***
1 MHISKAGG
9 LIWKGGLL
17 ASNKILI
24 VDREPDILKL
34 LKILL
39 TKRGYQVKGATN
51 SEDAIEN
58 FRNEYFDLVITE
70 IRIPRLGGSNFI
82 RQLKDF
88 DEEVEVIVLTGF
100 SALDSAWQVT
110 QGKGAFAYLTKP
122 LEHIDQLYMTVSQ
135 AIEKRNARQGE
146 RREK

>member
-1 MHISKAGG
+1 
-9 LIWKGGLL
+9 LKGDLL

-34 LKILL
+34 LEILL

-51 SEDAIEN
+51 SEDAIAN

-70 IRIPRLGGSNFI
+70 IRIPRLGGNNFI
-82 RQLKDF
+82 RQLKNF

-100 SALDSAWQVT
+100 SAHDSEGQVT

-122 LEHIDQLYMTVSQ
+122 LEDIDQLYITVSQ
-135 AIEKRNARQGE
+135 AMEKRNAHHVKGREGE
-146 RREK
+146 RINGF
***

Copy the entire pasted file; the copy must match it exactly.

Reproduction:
1 MHISKAGG
9 LIWKGGLL
17 ASNKILI
24 VDREPDILKL
34 LKILL
39 TKRGYQVKGATN
51 SEDAIEN
58 FRNEYFDLVITE
70 IRIPRLGGSNFI
82 RQLKDF
88 DEEVEVIVLTGF
100 SALDSAWQVT
110 QGKGAFAYLTKP
122 LEHIDQLYMTVSQ
135 AIEKRNARQGE
146 RREK

>member
-1 MHISKAGG
+1 
-9 LIWKGGLL
+9 LKGDLL

-34 LKILL
+34 LEILL

-51 SEDAIEN
+51 SEDAIAN

-70 IRIPRLGGSNFI
+70 IRIPRLGGNNFI
-82 RQLKDF
+82 RQLKNF

-100 SALDSAWQVT
+100 SAHDSEGQVT

-122 LEHIDQLYMTVSQ
+122 LEDIDQLYITVSQ
-135 AIEKRNARQGE
+135 AMEKRNAHHVKGREGE
-146 RREK
+146 RINGF